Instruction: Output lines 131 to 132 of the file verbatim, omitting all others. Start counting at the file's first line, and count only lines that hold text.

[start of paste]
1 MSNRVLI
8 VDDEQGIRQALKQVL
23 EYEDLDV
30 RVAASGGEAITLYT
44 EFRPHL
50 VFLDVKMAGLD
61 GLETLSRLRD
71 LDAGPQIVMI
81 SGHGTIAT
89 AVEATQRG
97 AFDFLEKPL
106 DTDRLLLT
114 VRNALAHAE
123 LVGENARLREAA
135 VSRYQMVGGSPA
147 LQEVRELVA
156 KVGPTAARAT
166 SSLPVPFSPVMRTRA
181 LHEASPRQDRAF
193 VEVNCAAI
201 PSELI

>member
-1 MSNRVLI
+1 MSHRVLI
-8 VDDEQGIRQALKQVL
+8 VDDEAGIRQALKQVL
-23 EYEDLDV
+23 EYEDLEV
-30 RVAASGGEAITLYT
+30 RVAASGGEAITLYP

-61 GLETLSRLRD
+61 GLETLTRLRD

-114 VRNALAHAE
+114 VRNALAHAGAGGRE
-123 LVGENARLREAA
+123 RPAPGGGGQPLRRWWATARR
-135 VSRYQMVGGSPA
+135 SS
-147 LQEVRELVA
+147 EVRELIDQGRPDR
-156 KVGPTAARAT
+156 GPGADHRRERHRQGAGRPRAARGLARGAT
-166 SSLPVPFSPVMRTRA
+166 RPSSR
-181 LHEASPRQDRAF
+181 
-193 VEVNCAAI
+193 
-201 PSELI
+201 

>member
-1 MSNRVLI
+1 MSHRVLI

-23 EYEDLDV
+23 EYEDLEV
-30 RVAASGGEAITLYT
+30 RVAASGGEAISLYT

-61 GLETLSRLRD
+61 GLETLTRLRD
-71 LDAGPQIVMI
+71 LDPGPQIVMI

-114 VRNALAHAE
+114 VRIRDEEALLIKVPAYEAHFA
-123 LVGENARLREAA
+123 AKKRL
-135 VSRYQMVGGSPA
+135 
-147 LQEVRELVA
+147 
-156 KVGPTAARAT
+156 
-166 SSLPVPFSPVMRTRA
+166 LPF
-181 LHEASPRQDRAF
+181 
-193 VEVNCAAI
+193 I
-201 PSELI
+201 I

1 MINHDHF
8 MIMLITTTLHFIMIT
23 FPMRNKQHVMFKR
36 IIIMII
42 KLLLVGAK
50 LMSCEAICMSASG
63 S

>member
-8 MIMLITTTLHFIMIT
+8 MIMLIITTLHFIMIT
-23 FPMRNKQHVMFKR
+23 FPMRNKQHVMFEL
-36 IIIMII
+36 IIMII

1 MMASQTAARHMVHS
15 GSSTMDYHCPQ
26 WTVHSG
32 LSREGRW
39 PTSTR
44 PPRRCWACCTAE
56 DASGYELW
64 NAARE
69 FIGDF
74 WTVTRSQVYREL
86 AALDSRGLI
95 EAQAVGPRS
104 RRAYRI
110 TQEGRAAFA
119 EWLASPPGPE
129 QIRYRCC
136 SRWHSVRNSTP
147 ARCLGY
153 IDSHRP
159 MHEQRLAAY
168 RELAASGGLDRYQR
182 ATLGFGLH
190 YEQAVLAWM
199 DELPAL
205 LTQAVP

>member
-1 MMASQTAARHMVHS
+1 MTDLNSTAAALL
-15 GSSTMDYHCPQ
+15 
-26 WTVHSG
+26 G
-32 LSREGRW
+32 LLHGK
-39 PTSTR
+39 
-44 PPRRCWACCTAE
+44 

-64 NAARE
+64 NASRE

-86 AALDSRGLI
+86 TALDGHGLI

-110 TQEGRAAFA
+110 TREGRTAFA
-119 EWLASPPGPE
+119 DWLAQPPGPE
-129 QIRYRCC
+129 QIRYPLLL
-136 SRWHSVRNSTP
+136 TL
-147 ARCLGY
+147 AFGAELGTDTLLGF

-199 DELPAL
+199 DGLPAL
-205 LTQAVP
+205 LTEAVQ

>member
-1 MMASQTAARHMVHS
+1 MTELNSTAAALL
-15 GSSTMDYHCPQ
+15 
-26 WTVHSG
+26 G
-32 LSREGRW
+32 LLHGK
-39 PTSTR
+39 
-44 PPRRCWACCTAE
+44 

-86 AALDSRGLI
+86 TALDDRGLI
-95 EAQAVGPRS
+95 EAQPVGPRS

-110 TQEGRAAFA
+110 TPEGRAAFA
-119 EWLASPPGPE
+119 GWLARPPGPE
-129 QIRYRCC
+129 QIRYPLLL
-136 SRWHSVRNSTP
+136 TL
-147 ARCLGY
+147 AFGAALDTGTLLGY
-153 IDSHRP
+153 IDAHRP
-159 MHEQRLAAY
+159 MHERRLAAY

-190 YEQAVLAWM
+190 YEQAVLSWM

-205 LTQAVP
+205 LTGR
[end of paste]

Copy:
+44 

-64 NAARE